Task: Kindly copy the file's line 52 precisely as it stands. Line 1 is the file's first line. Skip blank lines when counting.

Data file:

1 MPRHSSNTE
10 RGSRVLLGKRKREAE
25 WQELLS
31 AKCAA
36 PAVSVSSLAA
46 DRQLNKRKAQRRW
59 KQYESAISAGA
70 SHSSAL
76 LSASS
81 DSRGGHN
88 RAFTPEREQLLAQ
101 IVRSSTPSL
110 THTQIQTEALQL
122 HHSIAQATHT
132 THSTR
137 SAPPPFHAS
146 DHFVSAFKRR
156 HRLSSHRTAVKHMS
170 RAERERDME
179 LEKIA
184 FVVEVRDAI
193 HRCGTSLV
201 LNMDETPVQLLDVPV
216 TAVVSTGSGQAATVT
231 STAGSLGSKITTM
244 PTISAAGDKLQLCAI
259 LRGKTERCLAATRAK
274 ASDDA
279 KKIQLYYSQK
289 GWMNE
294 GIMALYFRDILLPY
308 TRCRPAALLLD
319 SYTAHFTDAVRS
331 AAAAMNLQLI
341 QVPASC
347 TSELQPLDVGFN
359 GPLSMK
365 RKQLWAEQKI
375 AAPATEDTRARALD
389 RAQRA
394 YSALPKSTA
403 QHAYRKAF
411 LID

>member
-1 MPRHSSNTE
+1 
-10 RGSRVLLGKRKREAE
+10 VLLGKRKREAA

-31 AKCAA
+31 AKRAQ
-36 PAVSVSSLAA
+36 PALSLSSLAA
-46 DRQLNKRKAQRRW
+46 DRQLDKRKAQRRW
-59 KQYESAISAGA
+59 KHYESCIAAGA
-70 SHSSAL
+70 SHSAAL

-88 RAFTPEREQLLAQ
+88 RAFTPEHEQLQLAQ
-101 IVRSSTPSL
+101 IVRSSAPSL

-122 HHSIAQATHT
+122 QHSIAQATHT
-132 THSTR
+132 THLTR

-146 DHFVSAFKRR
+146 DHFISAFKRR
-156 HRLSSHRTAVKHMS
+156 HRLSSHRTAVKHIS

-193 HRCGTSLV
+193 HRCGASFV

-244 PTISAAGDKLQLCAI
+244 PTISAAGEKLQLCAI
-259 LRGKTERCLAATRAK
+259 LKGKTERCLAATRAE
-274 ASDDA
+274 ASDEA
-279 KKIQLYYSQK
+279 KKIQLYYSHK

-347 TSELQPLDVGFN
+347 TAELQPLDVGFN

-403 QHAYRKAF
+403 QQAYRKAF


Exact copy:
+36 PALSLSSLAA